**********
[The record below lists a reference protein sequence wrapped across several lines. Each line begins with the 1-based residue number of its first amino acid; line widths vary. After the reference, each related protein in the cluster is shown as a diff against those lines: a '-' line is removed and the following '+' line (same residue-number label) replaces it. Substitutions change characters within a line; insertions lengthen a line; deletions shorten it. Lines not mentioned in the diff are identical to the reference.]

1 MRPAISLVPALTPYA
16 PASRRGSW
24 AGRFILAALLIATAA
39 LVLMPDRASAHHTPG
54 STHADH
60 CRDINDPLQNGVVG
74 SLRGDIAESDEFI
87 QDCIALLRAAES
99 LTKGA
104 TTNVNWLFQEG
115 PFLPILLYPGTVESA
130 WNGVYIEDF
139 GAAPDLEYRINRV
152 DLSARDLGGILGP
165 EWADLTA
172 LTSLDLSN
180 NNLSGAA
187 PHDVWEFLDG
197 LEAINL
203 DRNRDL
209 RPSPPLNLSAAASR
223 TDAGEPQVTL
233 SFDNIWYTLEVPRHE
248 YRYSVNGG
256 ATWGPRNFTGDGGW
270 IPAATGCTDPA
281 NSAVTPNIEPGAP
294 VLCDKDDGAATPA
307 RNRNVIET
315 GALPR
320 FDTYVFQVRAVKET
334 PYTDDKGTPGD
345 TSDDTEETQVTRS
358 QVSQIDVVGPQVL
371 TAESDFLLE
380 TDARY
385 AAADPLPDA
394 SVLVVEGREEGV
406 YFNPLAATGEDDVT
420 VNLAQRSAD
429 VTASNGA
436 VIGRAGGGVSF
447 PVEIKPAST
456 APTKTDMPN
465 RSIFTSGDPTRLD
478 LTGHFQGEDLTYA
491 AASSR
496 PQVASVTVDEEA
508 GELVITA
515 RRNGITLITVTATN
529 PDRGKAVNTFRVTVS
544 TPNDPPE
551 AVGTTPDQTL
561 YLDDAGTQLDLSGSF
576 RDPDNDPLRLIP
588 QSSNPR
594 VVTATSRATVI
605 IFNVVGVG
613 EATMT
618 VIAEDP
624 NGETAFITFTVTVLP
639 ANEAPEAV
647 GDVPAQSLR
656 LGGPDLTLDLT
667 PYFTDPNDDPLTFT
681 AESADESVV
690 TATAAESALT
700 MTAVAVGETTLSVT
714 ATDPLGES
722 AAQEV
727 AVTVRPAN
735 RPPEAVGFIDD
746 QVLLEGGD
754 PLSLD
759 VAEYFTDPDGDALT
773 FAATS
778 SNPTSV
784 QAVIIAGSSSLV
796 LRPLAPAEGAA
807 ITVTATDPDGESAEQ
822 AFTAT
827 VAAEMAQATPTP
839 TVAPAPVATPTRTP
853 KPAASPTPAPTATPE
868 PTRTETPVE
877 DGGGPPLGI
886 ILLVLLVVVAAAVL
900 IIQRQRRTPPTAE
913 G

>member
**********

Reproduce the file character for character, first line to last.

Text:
[The record below lists a reference protein sequence wrapped across several lines. Each line begins with the 1-based residue number of its first amino acid; line widths vary. After the reference, each related protein in the cluster is shown as a diff against those lines: a '-' line is removed and the following '+' line (same residue-number label) replaces it. Substitutions change characters within a line; insertions lengthen a line; deletions shorten it. Lines not mentioned in the diff are identical to the reference.]

1 MRPAISLVPALTPYA
16 PASRRGSW
24 AGRFILAALLIATAA
39 LVLMPDRASAHHTPG
54 STHADH
60 CRDINDPLQNGVVG
74 SLRGDIAESDEFI
87 QDCIALLRAAES
99 LTKGA
104 TTNVNWLFQEG
115 PFLPILLYPGTVESA
130 WNGVYIEDF
139 GAAPDLEYRINRV
152 DLSARDLGGILGP
165 EWADLTA
172 LTSLDLSN
180 NNLSGAA
187 PHDVWEFLDG
197 LEAINL
203 DRNRDL
209 RPSPPLNLSAAASR
223 TDAGEPQVTL
233 SFDNIWYTLEVPRHE
248 YRYSVNGG
256 ATWGPRNFTGDGGW
270 IPAATGCTDPA
281 NSAVTPNIEPGAP
294 VLCDKDDGAATPA
307 RNRNVIET
315 GALPR
320 FDTYVFQVRAVKET
334 PYTDDKGTPGD
345 TSDDTEETQVTRS
358 QVSQIDVVGPQVL
371 TAESDFLLE
380 TDARY
385 AAADPLPDA
394 SVLVVEGREEGV
406 YFNPLAATGEDDVT
420 VNLAQRSAD
429 VTASNGA
436 VIGRAGGGVSF
447 PVEIKPAST
456 APTKTDMPN
465 RSIFTSGDPTRLD
478 LTGHFQGEDLTYA
491 AASSR
496 PQVASVTVDEEA
508 GELVITA
515 RRNGITLITVTATN
529 PDRGKAVNTFRVTVS
544 TPNDPPE
551 AVGTTPDQTL
561 YLDDAGTQLDLSGSF
576 RDPDNDPLRLIP
588 QSSNPR
594 VVTATSRATVI
605 IFNVVGVG
613 EATMT
618 VIAEDP
624 NGETAFITFTVTVLP
639 ANEAPEAV
647 GDVPAQSLR
656 LGGPDLTLDLT
667 PYFTDPNDDPLTFT
681 AESADESVV
690 TATAAESALT
700 MTAVAVGETTLSVT
714 ATDPLGES
722 AAQEV
727 AVTVRPAN
735 RPPEAVGFIDD
746 QVLLEGGD
754 PLSLD
759 VAEYFTDPDGDALT
773 FAATS
778 SNPTSV
784 QAVIIAGSSSLV
796 LRPLAPAEGAA
807 ITVTATDPDGESAEQ
822 AFTAT
827 VAAEMAQATPTP
839 TVAPAPVATPTRTP
853 KPAASPTPAPTATPE
868 PTRTETPVE
877 DGGGPPLGI
886 ILLVLLVVVAAAVL
900 IIQRQRRTPPTAE
913 G

>member